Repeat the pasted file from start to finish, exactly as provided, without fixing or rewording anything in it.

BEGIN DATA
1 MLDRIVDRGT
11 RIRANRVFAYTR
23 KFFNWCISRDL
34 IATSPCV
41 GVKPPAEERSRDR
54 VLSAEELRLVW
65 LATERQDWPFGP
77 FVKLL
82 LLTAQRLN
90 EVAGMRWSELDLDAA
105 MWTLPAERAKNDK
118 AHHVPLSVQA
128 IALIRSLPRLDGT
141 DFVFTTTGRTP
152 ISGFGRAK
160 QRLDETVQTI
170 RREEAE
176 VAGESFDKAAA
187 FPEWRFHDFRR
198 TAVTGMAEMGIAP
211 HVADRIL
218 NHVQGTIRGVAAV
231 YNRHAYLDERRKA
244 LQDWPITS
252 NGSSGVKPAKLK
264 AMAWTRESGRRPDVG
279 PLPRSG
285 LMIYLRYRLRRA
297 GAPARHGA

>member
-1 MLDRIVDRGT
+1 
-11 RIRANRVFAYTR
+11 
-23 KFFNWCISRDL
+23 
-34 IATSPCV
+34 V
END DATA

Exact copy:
1 MLDRIVDRGT
11 RIRANRVFAYTR
23 KFFNWCISRDL
34 IATSPCV
41 GVKPPAEERSRDR
54 VLSAEELRLVW
65 LATERQDWPFGP
77 FVKLL
82 LLTAQRLN
90 EVAGMRWSELDLDAA
105 MWTLPAERAKNDK
118 AHHVPLSVQA
128 IALIRSLPRLDGT
141 DFVFTTTGRTP
152 ISGFGRAK
160 QRLDETVQTI
170 RREEAE
176 VAGESFDKAAA
187 FPEWRFHDFRR
198 TAVTGMAEMGIAP
211 HVADRIL
218 NHVQGTIRGVAAV
231 YNRHAYLDERRKA
244 LQDWPITS
252 NGSSGVKPAKLK
264 AMAWTRESGRRPDVG
279 PLPRSG
285 LMIYLRYRLRRA
297 GAPARHGA

>member
-1 MLDRIVDRGT
+1 
-11 RIRANRVFAYTR
+11 
-23 KFFNWCISRDL
+23 
-34 IATSPCV
+34 V